Tens of thousands of demonstrators called on Ukraine’s president Saturday to defeat a challenge from the rival prime minister by dissolving parliament and calling new elections, a move that could throw the ex-Soviet republic into crisis.
A smaller rally supported the prime minister.
President Viktor Yushchenko accused Prime Minister Viktor Yanukovych of trying to usurp power by recruiting lawmakers allied with the president. Yushchenko told a party conference that if the situation did not change, “I will sign the decree to dissolve parliament.”
The party passed a resolution appealing to the president to dissolve parliament, and more than 70,000 supporters waving flags and banners rallied on Kiev’s Independence Square, the heart of the 2004 Orange Revolution mass protests that ushered Yushchenko into power. Some 20,000 supporters of Yanukovych protested in a nearby square.
Dissolving parliament could spark a crisis, particularly if Yanukovych’s coalition — which denies Yushchenko’s allegations and argues there is no constitutional basis to dissolve parliament — refuses to abide by the president’s decision.
Political defection sparked uprising
But if Yushchenko backs down, he could find himself politically weakened and isolated.
“It is not the right of the president (to dissolve parliament), it is his obligation,” said former Orange Revolution leader Yulia Tymoshenko, who called the demonstrators to Independence Square to press for the dissolution of parliament.
The crowd chanted: “Together we will win!”
The standoff arose after 11 lawmakers allied with the president defected to Yanukovych’s coalition, in violation of a new law that compels lawmakers to remain with the party they belonged to during the election.
Yanukovych now has the support 260 lawmakers in the 450-seat house, and his party has suggested they will soon reach 300 — enough to overturn presidential vetoes and make changes to the constitution.
Police in bullet-resistant vests manned barricades separating the rival rallies, and asked people passing from one square to another to put away political flags and scarves.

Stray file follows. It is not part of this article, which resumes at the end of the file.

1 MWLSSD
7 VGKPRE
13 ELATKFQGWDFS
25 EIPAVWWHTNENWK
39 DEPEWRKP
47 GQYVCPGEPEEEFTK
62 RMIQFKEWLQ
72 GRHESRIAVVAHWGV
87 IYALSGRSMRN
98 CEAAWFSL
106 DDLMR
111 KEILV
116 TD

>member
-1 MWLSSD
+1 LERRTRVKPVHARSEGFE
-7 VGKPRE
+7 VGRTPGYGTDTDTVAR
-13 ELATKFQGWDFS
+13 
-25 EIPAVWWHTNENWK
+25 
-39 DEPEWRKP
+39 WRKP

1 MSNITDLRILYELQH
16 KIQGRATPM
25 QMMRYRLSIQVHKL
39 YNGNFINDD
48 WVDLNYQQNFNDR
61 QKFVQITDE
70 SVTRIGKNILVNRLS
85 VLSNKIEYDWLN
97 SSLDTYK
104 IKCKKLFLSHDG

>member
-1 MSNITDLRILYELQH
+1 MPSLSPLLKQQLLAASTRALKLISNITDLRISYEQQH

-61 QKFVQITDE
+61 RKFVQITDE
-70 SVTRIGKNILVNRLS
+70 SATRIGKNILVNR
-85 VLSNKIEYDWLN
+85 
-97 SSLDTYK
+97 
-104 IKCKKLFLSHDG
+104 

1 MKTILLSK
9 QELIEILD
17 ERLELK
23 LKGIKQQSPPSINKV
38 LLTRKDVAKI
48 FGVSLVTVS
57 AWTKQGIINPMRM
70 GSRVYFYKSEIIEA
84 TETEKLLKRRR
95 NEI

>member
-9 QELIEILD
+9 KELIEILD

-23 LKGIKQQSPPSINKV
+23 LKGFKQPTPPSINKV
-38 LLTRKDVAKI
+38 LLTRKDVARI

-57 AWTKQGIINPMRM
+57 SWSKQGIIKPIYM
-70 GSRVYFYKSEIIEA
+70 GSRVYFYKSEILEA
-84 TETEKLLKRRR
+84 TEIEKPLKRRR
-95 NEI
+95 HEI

“I’m here to support Yanukovych. He’s a true patriot and we’ve seen success,” said retiree Valentine Ivanenko, 69. “Pensions have gone up. Industry is working. Investments have been made in agriculture. We need our government to keep working not to be thrown back into elections.”
Yushchenko accused Yanukovych’s parliamentary majority of violating the constitution by taking away presidential powers and failing to fulfill a unity agreement that Yanukovych signed before Yushchenko agreed to accept him as premier. Yushchenko also accused the coalition of politicizing the country’s police force, carrying out murky privatizations, and failing to act on his proposals.
“It shows that there is no political will and desire to support stability,” Yushchenko said.
Viktor Tykhonov, a lawmaker from Yanukovych’s party, accused Yushchenko of trying to dictate his will to lawmakers, and defended the movement of lawmakers between factions “as a natural process,” Ukraine’s Interfax news agency reported.
Yushchenko came to power after hundreds of thousands of Ukrainians flooded onto Independence Square to protest Yanukovych’s fraud-marred presidential victory in 2004.
The Supreme Court overturned Yanukovych’s victory and called new elections, which Yushchenko won.
The Ukrainian president’s face is still pockmarked from the mysterious case of dioxin poisoning he suffered during the race.
Yanukovych rebounded in last year’s parliamentary elections, capitalizing on widespread disappointment in the slow pace of reforms and divisions between the Orange Revolution team.
Yanukovych’s party put together a majority coalition, and Yanukovych returned as premier. The two rivals started feuding almost immediately, and Yanukovych has increasingly moved to sideline the president.